I wrote the following article for the April, 2015 edition of “The Lutheran” magazine, a publication of the Evangelical Lutheran Church in America. With their permission, I’m reprinting it here.
Jennifer and her 7th grade daughter, Maria, attended a congregation’s confirmation ministry for the first time. The family has no church home, but Jennifer wanted her daughter to be part of a community that would show her love, care, and support.
Jim, a guidance counselor at a large suburban high school, is working with a congregation to provide much needed career mentors for students who may fall through the cracks after graduating.
Rosa, an elementary school principal, not only encourages members of a church to come to the school library to help students with homework, but asked other local principals to do the same. Not interested in church herself, she nonetheless has invited members of this same church to offer a Bible study for parents and families in the school building.
These examples of trusting partnerships are happening, but are coming about in a way that may be counter-intuitive to many of us. Authentic relationships involve mutual trust and dying to our own agendas.
Christian congregations, which for decades have been the trusted center of our communities, have in many cases become disconnected from their neighbors. Some congregations are now seen as self-serving, judgmental, and unsafe places. There is good reason for this skepticism. Instead of unconditionally loving their neighbors, they have looked at them primarily as a way to bolster the church’s membership.
In a time of numerical decline in congregations across denominations and the country, it’s tempting to think of the neighborhood around the church as merely a resource to be tapped. So we advertise programs, exude hospitality, jazz up our worship and more, all in an attempt to get the neighbors into our building.
We all want to dodge the “congregation-in-decline” label and can become frantic in our efforts to avoid it. With good intentions, we pour increasing amounts of energy into improving our worship attendance numbers but often don’t see the intended results.
As long as filling pews on a Sunday morning is our motivation, our neighborhood will rightly perceive the church as self-serving and will be less likely to trust us. Whether we mean to or not, the message our neighbors hear is: “We don’t really care about you, we just want you to fill our building (as well as our offering plate).”
Jesus speaks to this and reminds us: “For those who want to save their life will lose it, and those who lose their life for my sake, and for the sake of the gospel, will save it” (Mark 8:35).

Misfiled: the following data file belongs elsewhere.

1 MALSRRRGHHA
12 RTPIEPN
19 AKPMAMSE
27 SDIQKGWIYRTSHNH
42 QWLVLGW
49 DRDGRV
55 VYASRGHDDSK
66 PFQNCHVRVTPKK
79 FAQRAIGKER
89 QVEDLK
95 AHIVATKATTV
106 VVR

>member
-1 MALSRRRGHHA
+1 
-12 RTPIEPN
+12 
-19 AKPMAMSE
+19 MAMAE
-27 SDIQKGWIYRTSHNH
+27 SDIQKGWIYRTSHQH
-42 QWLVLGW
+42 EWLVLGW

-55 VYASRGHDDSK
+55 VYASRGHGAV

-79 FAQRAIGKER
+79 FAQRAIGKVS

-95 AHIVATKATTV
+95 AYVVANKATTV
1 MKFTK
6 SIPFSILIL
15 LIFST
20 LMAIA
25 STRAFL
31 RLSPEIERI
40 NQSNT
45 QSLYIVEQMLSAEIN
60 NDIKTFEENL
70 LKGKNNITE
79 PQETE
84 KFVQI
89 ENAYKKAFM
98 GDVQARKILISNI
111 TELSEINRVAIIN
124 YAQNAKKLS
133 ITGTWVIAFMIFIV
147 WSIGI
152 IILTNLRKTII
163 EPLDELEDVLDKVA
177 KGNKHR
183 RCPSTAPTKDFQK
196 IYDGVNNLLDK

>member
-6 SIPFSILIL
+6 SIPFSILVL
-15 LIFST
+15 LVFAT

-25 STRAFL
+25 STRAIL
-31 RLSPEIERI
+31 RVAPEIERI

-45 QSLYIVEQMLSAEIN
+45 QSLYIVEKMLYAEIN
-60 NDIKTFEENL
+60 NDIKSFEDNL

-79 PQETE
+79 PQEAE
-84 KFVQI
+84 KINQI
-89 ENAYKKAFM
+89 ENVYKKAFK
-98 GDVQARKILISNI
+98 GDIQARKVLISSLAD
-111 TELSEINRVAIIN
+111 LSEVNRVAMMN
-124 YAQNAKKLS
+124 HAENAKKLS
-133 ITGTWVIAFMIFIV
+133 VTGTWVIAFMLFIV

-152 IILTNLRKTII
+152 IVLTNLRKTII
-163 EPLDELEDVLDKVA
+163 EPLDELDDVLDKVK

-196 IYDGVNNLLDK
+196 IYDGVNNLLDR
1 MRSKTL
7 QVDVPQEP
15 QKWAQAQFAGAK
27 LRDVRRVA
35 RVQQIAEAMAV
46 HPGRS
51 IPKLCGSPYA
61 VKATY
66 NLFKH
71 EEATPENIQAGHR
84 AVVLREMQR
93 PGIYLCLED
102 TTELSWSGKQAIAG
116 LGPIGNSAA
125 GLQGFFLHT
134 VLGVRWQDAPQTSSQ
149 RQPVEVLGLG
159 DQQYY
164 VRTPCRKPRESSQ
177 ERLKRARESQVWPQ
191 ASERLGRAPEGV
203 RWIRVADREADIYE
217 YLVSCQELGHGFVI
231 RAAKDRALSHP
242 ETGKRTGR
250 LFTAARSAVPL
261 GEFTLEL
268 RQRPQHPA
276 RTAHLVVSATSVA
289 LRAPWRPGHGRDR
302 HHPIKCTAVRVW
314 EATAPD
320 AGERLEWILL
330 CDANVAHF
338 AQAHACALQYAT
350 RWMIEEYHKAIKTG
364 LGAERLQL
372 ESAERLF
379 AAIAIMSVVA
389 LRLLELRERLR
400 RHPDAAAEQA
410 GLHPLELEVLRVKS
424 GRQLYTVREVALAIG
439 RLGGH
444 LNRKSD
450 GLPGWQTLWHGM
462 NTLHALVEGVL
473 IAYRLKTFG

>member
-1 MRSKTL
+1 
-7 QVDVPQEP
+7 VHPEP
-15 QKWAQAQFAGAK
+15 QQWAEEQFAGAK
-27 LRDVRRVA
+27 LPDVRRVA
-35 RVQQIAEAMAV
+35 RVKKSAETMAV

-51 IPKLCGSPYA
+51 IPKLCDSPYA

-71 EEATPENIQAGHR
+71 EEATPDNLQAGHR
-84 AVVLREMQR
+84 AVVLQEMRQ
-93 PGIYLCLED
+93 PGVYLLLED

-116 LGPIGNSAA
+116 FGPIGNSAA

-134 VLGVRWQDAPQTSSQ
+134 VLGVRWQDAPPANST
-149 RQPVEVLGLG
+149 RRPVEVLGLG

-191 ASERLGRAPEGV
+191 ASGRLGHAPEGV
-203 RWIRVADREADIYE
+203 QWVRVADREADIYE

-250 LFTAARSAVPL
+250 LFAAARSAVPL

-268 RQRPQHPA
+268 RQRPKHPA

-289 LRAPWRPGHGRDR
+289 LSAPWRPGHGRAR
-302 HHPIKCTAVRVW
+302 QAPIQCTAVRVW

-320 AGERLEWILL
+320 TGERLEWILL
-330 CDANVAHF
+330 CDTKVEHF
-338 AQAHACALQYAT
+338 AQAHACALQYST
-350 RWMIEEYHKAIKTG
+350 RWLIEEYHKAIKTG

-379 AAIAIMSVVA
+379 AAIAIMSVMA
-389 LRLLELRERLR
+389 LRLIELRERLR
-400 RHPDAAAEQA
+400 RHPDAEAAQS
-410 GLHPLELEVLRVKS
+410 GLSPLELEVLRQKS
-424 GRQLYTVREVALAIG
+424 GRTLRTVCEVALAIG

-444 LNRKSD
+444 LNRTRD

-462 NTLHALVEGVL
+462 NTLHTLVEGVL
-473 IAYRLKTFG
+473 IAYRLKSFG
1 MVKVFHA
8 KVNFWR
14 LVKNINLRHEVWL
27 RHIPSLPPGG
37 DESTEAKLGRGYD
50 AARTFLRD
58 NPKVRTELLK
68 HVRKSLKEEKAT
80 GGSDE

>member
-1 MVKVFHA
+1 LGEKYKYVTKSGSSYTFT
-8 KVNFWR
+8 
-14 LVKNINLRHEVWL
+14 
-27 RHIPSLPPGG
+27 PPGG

Our internal focus is partially understandable, as we love our congregations and authentically want to share the joy and meaning we’ve found there with others. But in our efforts to stop the decline in our numbers, we can forget why we are there in the first place. Consider the possibility that the more energy we put into improving our numbers, the less energy we may be putting into developing trusting relationships with our neighbors.
What’s more, not only are trusting, self-giving relationships between neighborhoods and congregations a good strategy for the work of the church, they are also in the image of God.
The Trinity can authentically be described as God-in-relationship. The identity of one person of the Trinity can best be understood through one’s relationship with the other two. Throughout biblical history, God has worked by establishing relationships with individuals or groups, including Adam and Eve, Noah, Abraham and Sarah, and Moses. A relationship with God was opened to all directly through the Son, Jesus.
Relationships are God’s way of revealing God’s self and mission of love, grace and forgiveness to us. Relationships are the way we trust God’s invitation to be part of that mission. And relationships are how we do God’s work in the world—the work to which we have been called through baptism as the body of Christ.
In putting aside our agenda of playing the numbers game, we can begin to develop trust within our neighborhoods. As we do so, we reveal the very nature of God. By being part of our neighborhood for the sake of the neighborhood, we are better able to be about the purpose of the church.
Without considering whether it will bring in any new members, try some things that allow you to listen to the neighborhood around you.
- Sit down with principals and teachers, listening as they tell you what would be helpful for their schools.
- Host a town-hall meeting in your community about a particularly hot issue that may be arising. Do so without an agenda other than to listen, allowing all sides to be heard.
- Talk to the local police department, perhaps riding along in squad cars to get their perspective on your neighborhood.
Activities such as these over time will allow our congregations to develop trust within our neighborhoods. Through trusting relationships God is revealed and the reign of God is present. Perhaps then we can all see—and together join—God at work in our neighborhoods.